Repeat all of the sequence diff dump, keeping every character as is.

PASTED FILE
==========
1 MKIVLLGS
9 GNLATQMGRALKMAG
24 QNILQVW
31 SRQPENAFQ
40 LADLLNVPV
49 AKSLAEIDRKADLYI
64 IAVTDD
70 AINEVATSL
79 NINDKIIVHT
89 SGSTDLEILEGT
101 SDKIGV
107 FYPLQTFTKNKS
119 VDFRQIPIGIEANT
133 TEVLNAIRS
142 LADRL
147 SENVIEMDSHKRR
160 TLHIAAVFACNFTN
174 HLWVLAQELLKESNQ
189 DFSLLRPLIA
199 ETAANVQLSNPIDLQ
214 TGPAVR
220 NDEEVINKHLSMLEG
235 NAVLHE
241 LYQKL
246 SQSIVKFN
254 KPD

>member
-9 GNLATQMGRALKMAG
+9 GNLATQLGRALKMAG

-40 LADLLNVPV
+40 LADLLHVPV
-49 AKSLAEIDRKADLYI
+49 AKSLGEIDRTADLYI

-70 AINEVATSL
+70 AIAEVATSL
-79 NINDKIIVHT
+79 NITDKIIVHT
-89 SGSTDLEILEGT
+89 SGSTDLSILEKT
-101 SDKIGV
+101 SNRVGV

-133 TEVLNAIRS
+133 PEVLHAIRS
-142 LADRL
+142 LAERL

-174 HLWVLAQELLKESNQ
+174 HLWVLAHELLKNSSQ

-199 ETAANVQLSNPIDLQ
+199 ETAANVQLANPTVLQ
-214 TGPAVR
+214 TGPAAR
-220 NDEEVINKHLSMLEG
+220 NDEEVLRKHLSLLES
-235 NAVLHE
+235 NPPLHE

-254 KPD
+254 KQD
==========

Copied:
1 MKIVLLGS
9 GNLATQMGRALKMAG
24 QNILQVW
31 SRQPENAFQ
40 LADLLNVPV
49 AKSLAEIDRKADLYI
64 IAVTDD
70 AINEVATSL
79 NINDKIIVHT
89 SGSTDLEILEGT
101 SDKIGV
107 FYPLQTFTKNKS
119 VDFRQIPIGIEANT
133 TEVLNAIRS
142 LADRL
147 SENVIEMDSHKRR
160 TLHIAAVFACNFTN
174 HLWVLAQELLKESNQ
189 DFSLLRPLIA
199 ETAANVQLSNPIDLQ
214 TGPAVR
220 NDEEVINKHLSMLEG
235 NAVLHE
241 LYQKL
246 SQSIVKFN
254 KPD

>member
-9 GNLATQMGRALKMAG
+9 GNLATQLGRALKMAG

-40 LADLLNVPV
+40 LADLLHVPV
-49 AKSLAEIDRKADLYI
+49 AKSLGEIDRTADLYI

-70 AINEVATSL
+70 AIAEVATSL
-79 NINDKIIVHT
+79 NITDKIIVHT
-89 SGSTDLEILEGT
+89 SGSTDLSILEKT
-101 SDKIGV
+101 SNRVGV

-133 TEVLNAIRS
+133 PEVLHAIRS
-142 LADRL
+142 LAERL

-174 HLWVLAQELLKESNQ
+174 HLWVLAHELLKNSSQ

-199 ETAANVQLSNPIDLQ
+199 ETAANVQLANPTVLQ
-214 TGPAVR
+214 TGPAAR
-220 NDEEVINKHLSMLEG
+220 NDEEVLRKHLSLLES
-235 NAVLHE
+235 NPPLHE

-254 KPD
+254 KQD